These tables were updated yesterday, but no changes were made to the WIA Title II grants, at least as far as I can tell.

As I mentioned above, federal funding for adult education is even more grim once you adjust for inflation. Based on these figures, I took a stab at estimating the buying power of $563,954,515 in 2002 dollars. I used that figure because the last time I saw this calculated, 2002 was used as the baseline. I plan to follow up at some point with a longer post on calculating the effect of inflation, and the effect of using different baselines (and maybe even different methods, too) but for now this seemed like a good place to start. (For FY 2010, I did not include the one-time adjustment made by the Department of Education to make up for several years of underpayment to some states—that anomaly wasn’t carried over and shouldn’t be interpreted as growth, so I left it out.) (Note: this chart was updated 02/18/14.)

AEFLA Grants to States 2002-13 Graph

Using the most recent CPI (March), I calculate that $563,954,515 equals about $435,855,607 in 2002 dollars. Again, that’s a rough estimate, using the March CPI (for the other years I can use an annual average), but it’s close enough. The main takeaway here is that pre-sequestration the field was receiving somewhat stable, more-or-less flat, funding (that’s the blue line)—even, arguably, with the 2013 cut—but once you adjust for inflation (the red line)  you can see that the field has actually lost about 23% in real dollars in comparison with the appropriation of 2002.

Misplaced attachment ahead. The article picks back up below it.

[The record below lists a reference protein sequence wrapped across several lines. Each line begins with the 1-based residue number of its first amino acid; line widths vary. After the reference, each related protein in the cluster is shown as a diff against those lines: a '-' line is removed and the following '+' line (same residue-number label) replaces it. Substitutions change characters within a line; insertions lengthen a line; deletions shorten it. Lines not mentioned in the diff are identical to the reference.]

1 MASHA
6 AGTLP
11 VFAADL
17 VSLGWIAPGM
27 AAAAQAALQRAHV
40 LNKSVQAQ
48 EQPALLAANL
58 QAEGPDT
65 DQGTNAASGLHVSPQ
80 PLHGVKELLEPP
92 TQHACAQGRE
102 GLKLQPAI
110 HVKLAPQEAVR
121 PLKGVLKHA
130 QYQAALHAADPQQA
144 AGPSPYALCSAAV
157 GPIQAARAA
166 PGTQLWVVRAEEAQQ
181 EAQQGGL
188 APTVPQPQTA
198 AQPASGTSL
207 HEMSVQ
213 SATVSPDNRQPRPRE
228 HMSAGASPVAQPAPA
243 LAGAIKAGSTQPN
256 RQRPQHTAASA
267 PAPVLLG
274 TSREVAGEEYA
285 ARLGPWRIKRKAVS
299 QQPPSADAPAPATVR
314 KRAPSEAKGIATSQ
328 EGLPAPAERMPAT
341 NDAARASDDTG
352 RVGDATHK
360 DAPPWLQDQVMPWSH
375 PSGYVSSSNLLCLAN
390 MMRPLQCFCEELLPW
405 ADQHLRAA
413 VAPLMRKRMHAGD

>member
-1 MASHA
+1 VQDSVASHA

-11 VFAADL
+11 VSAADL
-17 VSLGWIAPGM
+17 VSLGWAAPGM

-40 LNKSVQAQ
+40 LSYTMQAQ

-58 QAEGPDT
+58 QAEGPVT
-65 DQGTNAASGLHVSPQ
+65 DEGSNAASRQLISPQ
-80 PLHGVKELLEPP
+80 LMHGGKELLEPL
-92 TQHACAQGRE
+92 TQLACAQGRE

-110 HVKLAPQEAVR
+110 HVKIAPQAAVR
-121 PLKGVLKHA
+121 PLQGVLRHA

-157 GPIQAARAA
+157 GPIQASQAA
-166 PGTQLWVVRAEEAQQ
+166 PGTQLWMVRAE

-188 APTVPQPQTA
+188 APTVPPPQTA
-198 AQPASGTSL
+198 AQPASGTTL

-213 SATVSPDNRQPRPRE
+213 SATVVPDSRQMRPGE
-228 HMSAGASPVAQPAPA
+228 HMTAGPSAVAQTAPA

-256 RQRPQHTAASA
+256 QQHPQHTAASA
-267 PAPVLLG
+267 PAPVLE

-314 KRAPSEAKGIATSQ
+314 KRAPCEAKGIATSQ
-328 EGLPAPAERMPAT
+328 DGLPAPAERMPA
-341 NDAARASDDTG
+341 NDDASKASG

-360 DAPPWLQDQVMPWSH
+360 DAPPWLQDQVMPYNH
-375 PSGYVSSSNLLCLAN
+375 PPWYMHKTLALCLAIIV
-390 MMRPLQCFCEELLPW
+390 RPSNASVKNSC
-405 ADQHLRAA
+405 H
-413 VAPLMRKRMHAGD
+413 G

Finally, don’t forget that other federal programs that are vital to adult education programs (Community Development Block Grants, CNCS/AmeriCorps, grants from USCIS, etc.) were also subject to sequestration cuts.

That’s a lot to chew on. Take a look and let me know if you have any comments or corrections.

UPDATE 2/18/14: This table has been updated to reflect the final 2013 CPI numbers.

Sequestration Quote of the Day

“Austerity, including sequestration, is the economic version of medieval leeching.”

—Jared Bernstein, in a New York Times op-ed from May 3rd

In which case, we might as well just go ahead and appoint this guy to run the federal reserve.

By the way, Bernstein’s ideas about how to stimulate more job growth in the U.S. are worth reading if you are interested in such things. He’s following up with some Q&A’s on the subject over at his blog, starting with this post.